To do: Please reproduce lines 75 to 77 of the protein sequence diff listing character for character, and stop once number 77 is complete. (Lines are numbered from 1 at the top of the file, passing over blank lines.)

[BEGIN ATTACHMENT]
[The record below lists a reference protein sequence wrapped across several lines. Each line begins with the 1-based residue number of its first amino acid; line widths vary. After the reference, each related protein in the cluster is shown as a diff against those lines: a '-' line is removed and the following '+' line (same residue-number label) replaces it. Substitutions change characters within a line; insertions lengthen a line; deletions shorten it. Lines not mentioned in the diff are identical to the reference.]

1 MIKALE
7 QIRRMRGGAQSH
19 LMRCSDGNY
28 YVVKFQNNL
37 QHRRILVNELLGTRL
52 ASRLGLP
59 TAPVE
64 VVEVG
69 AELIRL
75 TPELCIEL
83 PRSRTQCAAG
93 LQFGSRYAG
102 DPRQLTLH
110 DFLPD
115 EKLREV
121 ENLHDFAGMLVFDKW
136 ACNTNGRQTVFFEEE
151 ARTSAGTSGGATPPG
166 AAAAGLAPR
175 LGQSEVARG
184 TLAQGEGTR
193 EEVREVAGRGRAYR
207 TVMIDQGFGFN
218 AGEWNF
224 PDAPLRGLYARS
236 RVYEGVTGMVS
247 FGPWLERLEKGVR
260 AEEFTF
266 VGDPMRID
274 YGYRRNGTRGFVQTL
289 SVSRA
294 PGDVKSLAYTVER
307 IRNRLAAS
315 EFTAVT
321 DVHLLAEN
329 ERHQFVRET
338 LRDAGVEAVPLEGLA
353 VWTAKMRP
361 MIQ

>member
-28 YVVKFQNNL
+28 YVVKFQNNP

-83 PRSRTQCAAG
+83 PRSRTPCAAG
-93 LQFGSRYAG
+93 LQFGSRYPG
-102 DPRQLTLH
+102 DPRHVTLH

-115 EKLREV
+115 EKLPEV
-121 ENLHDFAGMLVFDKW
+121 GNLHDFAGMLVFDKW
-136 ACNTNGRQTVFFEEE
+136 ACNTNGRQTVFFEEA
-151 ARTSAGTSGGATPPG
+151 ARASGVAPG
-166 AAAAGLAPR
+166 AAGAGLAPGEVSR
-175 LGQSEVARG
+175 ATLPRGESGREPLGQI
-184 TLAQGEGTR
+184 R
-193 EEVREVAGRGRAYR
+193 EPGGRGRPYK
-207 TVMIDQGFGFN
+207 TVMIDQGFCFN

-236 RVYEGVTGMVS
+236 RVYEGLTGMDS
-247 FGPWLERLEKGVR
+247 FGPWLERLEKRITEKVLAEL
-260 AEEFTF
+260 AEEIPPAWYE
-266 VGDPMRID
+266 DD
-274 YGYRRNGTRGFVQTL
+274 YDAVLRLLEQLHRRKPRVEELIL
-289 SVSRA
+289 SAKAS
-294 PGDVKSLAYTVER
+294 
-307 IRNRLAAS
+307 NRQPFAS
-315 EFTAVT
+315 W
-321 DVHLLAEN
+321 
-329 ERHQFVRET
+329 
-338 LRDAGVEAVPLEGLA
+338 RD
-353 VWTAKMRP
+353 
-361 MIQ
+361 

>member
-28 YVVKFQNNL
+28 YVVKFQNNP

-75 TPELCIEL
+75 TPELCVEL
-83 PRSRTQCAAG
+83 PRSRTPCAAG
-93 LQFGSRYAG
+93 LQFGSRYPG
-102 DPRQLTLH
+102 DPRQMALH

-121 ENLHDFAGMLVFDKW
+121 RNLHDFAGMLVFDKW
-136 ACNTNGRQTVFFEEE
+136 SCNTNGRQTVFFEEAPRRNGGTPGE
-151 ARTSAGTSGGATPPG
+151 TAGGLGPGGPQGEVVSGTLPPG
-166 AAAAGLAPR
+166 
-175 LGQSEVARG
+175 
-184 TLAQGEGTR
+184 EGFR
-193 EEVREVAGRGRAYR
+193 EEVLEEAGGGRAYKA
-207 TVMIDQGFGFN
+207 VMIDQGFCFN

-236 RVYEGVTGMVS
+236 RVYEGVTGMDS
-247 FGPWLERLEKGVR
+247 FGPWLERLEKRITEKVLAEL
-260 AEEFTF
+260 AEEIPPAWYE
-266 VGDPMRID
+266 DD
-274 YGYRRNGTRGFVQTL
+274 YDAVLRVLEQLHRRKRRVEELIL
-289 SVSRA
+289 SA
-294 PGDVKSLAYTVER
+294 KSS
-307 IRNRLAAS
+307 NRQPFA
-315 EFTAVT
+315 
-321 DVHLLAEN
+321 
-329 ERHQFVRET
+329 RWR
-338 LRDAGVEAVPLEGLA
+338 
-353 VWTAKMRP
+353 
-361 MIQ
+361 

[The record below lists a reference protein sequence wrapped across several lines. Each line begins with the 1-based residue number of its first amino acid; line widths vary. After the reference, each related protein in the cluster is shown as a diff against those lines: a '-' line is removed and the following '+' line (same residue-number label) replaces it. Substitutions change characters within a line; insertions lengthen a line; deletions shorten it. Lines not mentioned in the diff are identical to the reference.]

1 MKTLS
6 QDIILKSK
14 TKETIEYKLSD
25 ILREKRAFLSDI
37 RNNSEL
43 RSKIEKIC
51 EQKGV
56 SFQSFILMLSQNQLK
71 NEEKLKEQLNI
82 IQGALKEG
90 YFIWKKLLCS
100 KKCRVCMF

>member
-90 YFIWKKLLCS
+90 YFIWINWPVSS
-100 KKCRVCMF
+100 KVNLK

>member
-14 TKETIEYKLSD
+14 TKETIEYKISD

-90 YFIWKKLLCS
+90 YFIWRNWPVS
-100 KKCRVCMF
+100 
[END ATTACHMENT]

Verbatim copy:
+266 DD
-274 YGYRRNGTRGFVQTL
+274 YDAVLRLLEQLHRRKPRVEELIL